Randy Angel

Hermosa Surf Camp stokes 8,000 kids over two decades

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A young Hermosa Surf Camp camper gets the stoke. Photo courtesy of Hermosa Surf Camp

by Deborah Paul

Vince Ray was struggling with the question of what to do with his life when his El Camino College counselor advised him to “just go ahead and teach surfing.”

Thanks to that advice, Ray is celebrating his 21st year as director of the Hermosa Beach Surf Camp. The camp meets each weekday throughout the summer at the 10th Street lifeguard tower in Hermosa Beach. Sponsors include Spyder Surfboards, Hurley and Kinecta Federal Credit Union.

The camp began 26 years ago following a conversation Becker Surf co-owner Dave Hollander and Easy Reader publisher Kevin Cody had about the decline in the number of kids learning to surf. Hollander attributed it to the difficulty in riding the then popular “potato chip” thin surfboards and the lack of surfing instruction. With support from local surf shops and the promise of an annual grant from Chevron El Segundo’s government affairs office Rod Spackman, the Chevron Surf Camp was founded. The camp was renamed three years ago to Hermosa Surf Camp, following Spyder Surf becoming the primary sponsor. Since its founding over 8,000 kids, mostly local, but many from other states and nations, have learned to surf at the camp.

Over the years, Ray has refined his teaching techniques. “Bigger boards are definitely better to learn on. It’s almost impossible to teach a big kid or an  adult on a 6-foot board.”

Because surfing is such a physically demanding sport, Ray stresses a healthy lifestyle by telling stories and getting the class to share experiences that have touched their own lives.

Wind, tide and swell conditions at the ocean can change in just minutes, Ray relies on instructors with sufficient ocean knowledge to teach their students how to judge conditions.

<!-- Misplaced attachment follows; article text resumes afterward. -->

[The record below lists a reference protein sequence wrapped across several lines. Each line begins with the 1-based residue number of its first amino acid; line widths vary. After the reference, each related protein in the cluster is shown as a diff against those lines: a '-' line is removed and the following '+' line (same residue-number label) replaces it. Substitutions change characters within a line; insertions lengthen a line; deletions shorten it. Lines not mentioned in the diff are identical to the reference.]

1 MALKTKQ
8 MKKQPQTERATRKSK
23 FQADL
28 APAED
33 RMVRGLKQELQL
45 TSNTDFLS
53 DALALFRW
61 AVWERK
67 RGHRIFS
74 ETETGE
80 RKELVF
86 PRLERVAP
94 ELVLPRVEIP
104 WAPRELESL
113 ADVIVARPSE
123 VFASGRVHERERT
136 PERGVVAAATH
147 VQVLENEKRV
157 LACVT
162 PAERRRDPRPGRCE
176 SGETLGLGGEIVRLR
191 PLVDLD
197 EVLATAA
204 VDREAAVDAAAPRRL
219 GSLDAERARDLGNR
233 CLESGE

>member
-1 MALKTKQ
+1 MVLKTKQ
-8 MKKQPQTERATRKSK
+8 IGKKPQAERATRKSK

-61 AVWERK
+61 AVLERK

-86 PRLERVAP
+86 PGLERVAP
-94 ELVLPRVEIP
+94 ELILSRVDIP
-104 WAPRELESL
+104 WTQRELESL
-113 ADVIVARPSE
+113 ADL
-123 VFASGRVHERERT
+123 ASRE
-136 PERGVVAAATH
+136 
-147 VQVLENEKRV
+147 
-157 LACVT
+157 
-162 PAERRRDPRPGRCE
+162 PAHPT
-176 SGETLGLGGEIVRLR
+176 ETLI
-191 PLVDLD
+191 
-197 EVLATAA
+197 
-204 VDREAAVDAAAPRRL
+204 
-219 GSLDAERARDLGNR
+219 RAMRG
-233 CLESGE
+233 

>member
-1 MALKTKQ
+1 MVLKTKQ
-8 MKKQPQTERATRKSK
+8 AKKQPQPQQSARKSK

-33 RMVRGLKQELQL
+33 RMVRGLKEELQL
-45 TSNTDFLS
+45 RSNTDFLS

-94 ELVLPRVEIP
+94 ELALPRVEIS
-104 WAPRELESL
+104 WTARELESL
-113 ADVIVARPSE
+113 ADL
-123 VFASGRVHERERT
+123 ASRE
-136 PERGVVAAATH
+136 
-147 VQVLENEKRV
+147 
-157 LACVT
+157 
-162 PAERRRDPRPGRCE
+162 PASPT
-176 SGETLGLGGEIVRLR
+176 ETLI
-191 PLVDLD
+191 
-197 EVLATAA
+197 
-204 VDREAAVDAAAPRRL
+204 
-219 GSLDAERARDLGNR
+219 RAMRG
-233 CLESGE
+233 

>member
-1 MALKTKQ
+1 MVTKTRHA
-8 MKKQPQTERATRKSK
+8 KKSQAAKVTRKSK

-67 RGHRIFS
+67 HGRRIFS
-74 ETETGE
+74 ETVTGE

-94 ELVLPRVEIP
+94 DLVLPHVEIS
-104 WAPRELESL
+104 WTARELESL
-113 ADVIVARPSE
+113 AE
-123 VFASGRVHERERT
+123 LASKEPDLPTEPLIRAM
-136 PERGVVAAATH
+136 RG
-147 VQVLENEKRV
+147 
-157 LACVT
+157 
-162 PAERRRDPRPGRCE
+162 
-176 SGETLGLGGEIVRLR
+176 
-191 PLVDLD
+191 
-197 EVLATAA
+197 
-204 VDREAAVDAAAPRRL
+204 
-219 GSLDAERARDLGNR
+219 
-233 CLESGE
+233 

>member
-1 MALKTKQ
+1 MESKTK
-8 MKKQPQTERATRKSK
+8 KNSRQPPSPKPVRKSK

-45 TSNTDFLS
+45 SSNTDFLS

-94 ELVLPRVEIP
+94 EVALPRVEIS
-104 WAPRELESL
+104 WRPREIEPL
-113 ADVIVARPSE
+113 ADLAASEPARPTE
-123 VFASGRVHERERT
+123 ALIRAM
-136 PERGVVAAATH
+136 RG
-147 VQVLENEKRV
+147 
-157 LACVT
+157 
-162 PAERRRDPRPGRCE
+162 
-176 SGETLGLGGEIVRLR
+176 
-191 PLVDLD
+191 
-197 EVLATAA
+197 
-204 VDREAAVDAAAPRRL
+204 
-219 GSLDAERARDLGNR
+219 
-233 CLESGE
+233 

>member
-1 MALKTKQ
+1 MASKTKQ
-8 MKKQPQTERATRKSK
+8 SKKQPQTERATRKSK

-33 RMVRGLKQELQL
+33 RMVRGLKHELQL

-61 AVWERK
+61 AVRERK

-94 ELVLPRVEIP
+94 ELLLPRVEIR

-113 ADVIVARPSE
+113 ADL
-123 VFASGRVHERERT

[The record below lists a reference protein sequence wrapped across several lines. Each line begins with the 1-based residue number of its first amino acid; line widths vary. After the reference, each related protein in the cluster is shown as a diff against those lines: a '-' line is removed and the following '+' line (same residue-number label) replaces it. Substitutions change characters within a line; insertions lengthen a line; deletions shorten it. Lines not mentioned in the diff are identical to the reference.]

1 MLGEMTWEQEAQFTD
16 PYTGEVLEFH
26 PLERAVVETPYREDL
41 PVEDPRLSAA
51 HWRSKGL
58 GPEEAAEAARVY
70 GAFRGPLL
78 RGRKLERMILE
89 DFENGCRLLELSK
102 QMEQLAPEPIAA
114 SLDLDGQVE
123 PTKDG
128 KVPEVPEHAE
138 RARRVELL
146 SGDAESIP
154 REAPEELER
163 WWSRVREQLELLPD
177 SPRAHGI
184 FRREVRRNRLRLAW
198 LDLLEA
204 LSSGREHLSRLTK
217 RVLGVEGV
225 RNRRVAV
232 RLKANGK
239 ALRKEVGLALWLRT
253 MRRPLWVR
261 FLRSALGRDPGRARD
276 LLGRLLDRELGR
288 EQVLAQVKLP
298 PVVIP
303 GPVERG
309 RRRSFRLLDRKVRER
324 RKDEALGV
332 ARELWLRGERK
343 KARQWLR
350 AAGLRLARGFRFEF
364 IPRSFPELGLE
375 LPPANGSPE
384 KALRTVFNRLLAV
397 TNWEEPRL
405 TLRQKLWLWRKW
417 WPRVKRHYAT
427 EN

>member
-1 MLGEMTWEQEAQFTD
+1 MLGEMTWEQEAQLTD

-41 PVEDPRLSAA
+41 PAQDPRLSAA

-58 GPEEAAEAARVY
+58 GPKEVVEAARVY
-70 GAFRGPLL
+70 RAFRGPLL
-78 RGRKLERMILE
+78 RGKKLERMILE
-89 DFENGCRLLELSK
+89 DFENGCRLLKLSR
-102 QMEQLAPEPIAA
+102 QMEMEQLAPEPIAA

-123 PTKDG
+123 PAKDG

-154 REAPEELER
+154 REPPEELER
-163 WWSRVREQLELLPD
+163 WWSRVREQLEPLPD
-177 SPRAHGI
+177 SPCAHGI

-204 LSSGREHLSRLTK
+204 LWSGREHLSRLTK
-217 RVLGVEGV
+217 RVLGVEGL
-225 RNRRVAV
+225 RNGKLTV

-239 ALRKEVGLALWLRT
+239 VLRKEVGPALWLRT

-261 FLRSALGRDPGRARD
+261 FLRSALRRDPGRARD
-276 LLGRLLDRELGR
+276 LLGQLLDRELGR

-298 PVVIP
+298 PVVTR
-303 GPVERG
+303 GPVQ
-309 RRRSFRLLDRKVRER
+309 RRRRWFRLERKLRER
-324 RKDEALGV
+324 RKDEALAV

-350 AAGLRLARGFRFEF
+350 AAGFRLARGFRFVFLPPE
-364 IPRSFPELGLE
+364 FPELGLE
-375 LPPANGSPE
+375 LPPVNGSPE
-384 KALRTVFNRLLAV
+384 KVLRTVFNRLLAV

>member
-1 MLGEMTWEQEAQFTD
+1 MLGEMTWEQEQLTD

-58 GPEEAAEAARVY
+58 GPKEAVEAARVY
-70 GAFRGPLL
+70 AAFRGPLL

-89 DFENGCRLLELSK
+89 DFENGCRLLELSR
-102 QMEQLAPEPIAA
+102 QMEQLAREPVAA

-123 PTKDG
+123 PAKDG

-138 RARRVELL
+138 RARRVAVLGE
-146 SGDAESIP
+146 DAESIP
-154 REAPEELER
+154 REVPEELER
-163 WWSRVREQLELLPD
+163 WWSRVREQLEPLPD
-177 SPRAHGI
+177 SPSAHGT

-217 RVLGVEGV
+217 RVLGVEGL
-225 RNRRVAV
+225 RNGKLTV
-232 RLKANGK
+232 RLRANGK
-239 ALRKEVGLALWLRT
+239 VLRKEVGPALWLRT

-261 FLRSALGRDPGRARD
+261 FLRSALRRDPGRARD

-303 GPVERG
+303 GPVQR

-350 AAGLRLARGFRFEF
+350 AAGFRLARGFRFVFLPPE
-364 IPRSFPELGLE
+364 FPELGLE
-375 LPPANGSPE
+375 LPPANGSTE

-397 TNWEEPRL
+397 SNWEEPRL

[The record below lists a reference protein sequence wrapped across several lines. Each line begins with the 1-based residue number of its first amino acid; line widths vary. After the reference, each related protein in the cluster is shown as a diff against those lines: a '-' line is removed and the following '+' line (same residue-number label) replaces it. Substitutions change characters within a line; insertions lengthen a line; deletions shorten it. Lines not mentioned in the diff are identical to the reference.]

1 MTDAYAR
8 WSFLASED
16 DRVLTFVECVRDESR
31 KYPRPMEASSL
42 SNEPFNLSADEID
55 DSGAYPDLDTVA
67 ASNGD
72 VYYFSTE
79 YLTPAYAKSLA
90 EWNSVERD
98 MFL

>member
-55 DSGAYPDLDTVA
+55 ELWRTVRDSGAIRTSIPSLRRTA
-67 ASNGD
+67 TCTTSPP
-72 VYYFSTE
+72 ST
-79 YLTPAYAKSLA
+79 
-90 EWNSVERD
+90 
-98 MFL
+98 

His instructors need to be able to read the ocean and convey the information to a variety of ages and skill levels.

“We give individualized instruction. A kid who lives on the Strand might already know how to stand up on a boogie board. A kid I had from Sweden had never been in an ocean before,” Ray said.

Surf instructor Kristin Barrows has been with the Hermosa Surf Camp for four years. She taught herself to surf at 15 and is now teaching her children, who attend the camp.

“Hermosa Surf Camp isn’t like one of those summer camps where kids feel they have to go,” Barrows said. “Our kids are eager to participate.”

One of the highlights of summer camp is Friendship Circle week, which is held August 14-18. Teens and young adults with various challenges, including autism and Down’s Syndrome, are taught to surf.

“One camper with autism took five years to stand up on the board,” Ray said. “One summer he went out in big, but consistent water and waited and waited for a smaller wave to come in. He finally got a ride all the way to the beach and landed at his mom’s feet. For that kid, surfing was life changing.”

Friendship Circle volunteers, who are mostly high school students, are issued highly coveted, yellow, Assistant Instructor rash guards.

Monday through Friday classes run from June 26 to August 21. Registration available at Hermosa Beach City Hall, 710 Pier Avenue, Hermosa Beach. (310) 318-0280. For more information call (310) 291-4378 or visit HermosaSurfCamp.com.


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